“I think I want to go home,” Marissa said after a moment. “I’m sick. I want mummy.”
Her dad looked nervous then, but he nodded his head. “I’ll call her, tell her to pick you up.” He disappeared from the doorway, and Marissa closed her eyes in relief, tears already forming behind her eyelids. When she opened her eyes, though, the stranger was at the foot of the bed. She sat down, tentatively, and Marissa could see, still, that she was wearing black stockings and that cream-coloured, silk blouse.
The stranger didn’t say anything, but simply put out a hand. Marissa, unthinking, put out hers in return, and they touched, their two fingers, just the barest of touches. She has the same fingernails, Marissa thought, and she wasn’t surprised. She wanted those fingers to touch her a little more. She edged closer, dragging herself across the feather duvet.
“I want you,” she said. “I don’t feel sick at all.”
The stranger smiled, though her lips weren’t kind, but Marissa felt happy anyway, sitting on the bed, touching the stranger’s hand. She wondered if that’s how her dad felt, and her mummy. The stranger nodded slightly. She took away her hand. For a moment, Marissa was sad, until the stranger began to stroke her hair. Lightly at first, and then her longer fingers begin to wind their way through like the teeth of a comb. Marissa wished her hair were longer, that it ran all the way down her back, and that she could feel like this forever, those fingers running through her hair.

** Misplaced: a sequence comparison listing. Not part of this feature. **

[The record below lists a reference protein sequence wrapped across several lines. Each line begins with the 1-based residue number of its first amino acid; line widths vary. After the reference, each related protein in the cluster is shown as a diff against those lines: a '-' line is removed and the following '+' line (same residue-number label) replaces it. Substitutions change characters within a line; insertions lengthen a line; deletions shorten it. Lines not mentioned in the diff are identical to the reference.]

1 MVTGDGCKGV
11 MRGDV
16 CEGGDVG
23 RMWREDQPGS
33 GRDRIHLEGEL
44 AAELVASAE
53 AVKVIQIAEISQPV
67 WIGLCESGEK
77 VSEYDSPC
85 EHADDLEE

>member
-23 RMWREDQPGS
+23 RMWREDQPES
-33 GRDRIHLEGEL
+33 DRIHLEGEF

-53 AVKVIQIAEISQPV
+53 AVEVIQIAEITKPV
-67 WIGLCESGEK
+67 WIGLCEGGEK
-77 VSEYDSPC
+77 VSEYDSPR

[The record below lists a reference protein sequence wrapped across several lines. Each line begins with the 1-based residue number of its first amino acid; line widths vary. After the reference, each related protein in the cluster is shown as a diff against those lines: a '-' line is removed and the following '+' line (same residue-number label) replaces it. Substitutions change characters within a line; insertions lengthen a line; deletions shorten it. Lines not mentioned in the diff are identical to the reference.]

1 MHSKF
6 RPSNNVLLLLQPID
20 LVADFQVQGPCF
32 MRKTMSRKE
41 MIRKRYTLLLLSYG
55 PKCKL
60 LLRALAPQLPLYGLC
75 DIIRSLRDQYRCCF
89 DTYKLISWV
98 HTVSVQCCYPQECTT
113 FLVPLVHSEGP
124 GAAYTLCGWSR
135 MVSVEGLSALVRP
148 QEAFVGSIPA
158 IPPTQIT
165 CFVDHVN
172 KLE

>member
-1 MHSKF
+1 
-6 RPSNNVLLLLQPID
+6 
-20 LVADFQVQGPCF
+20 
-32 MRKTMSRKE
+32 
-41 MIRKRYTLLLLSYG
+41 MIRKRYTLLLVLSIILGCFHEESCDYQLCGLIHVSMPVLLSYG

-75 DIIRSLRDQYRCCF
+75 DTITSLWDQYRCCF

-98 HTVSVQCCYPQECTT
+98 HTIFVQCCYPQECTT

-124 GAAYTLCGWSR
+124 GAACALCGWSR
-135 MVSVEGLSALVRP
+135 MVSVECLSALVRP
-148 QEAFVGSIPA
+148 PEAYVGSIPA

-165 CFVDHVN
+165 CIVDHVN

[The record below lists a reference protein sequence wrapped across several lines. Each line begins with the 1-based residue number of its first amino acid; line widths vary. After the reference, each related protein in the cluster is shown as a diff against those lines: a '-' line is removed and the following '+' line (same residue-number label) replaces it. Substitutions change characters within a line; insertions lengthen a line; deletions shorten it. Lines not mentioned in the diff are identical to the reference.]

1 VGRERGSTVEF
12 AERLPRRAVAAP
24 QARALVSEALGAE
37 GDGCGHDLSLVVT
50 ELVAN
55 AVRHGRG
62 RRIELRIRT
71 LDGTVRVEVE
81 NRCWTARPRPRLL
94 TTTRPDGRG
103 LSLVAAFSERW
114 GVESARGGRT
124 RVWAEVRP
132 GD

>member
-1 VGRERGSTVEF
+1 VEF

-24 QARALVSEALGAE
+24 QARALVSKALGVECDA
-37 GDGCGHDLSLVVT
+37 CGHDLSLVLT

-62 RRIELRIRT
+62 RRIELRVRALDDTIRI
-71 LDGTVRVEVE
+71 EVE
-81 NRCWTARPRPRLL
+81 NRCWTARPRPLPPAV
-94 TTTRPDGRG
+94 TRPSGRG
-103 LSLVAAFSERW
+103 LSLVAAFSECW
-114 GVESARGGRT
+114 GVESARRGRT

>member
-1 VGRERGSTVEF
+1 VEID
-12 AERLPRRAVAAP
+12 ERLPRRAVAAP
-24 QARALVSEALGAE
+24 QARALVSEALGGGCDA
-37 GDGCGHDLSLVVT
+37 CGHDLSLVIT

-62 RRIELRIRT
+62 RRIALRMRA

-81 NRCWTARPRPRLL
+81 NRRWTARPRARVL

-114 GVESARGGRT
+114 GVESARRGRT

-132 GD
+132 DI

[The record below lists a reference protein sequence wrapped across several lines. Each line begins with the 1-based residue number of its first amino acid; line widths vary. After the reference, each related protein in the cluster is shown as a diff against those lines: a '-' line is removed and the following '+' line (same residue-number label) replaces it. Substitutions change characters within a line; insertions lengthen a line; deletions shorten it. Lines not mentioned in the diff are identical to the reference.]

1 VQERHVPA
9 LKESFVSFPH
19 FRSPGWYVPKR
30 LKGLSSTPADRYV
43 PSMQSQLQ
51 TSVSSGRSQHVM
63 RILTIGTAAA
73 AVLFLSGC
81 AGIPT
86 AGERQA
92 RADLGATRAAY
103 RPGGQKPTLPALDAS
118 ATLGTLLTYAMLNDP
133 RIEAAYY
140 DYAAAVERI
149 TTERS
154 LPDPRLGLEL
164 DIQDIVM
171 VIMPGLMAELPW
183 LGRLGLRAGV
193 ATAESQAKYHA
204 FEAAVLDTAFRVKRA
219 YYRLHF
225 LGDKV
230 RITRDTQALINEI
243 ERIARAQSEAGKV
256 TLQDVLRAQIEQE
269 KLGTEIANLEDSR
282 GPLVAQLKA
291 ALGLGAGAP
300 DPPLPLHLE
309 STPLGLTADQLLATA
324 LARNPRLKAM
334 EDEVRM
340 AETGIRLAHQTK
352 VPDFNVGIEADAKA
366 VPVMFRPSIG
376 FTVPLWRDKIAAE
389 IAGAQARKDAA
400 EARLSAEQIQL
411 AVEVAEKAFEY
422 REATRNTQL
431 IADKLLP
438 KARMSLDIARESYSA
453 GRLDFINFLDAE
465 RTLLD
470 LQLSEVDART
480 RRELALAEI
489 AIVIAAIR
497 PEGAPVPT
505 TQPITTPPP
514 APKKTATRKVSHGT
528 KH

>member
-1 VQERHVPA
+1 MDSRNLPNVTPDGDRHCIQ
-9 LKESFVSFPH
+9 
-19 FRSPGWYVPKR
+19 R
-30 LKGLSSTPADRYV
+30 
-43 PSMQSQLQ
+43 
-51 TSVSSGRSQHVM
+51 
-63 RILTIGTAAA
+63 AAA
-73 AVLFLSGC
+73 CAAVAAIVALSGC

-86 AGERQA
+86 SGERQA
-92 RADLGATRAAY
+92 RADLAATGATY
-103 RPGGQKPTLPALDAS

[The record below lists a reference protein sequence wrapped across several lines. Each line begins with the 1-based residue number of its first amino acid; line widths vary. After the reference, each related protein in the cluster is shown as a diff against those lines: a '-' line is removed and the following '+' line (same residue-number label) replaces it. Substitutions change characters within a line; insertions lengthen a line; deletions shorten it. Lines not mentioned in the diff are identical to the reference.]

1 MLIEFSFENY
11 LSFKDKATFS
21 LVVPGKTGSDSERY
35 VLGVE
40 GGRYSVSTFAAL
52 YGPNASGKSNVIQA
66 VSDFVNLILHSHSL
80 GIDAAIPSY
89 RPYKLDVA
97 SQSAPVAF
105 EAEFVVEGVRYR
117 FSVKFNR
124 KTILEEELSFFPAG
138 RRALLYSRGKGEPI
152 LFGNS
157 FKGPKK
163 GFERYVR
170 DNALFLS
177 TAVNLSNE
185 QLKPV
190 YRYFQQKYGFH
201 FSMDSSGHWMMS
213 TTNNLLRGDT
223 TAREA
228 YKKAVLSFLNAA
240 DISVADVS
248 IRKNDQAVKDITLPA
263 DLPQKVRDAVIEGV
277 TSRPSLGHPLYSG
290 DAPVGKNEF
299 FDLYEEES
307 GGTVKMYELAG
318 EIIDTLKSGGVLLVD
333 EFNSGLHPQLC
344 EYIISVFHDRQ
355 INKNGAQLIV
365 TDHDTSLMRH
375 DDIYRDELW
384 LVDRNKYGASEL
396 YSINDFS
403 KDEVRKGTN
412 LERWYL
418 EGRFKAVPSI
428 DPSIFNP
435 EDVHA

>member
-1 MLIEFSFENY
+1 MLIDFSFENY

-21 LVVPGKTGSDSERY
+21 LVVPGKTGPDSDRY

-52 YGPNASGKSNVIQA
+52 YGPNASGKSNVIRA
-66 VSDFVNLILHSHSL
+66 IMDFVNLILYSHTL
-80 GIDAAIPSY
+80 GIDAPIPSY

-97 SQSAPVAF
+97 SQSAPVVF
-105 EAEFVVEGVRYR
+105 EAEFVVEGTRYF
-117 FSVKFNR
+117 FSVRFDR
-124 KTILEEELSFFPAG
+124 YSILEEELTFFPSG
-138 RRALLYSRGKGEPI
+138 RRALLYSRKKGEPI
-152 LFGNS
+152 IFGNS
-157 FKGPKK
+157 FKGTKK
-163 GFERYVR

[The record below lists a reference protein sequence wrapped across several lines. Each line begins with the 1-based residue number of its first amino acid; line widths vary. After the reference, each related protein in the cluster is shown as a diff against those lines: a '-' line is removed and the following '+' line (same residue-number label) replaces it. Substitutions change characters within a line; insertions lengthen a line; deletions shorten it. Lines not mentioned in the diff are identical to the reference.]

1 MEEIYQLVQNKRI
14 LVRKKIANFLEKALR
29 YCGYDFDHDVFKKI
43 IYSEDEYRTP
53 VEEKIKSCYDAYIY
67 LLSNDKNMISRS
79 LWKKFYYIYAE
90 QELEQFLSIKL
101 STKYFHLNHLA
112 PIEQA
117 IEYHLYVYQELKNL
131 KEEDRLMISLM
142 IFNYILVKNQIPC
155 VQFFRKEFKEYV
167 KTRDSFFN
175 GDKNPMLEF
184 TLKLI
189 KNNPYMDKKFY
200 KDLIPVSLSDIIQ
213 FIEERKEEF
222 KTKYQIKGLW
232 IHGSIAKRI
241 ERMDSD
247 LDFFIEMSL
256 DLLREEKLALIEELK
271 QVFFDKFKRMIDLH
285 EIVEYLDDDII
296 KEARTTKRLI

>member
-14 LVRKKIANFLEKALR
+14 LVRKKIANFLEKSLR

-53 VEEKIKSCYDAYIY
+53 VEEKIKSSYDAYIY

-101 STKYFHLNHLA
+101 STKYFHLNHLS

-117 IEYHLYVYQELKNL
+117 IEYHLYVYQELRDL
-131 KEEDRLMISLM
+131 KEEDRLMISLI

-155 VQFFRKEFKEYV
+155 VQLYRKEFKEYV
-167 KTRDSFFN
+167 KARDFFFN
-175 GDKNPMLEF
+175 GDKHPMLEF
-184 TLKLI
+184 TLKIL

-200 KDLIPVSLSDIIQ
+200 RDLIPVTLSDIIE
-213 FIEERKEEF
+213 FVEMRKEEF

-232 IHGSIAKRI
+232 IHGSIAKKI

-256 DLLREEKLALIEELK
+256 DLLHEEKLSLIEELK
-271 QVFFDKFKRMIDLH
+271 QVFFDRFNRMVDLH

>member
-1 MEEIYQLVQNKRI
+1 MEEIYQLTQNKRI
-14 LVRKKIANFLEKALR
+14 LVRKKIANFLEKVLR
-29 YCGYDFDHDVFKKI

But then her dad came into the room, and the stranger took away her hand, even though he seemed to smile more, to approve of the filial affection. “I’m going to drive you over,” he said. “I’ll just get your things.”
Marissa looked longingly at the stranger, and she looked back too, and Marissa pretended she saw kindness there though she knew it might just been a trick of the light.
“Daddy,” she said in the car. “Do you still love mummy?”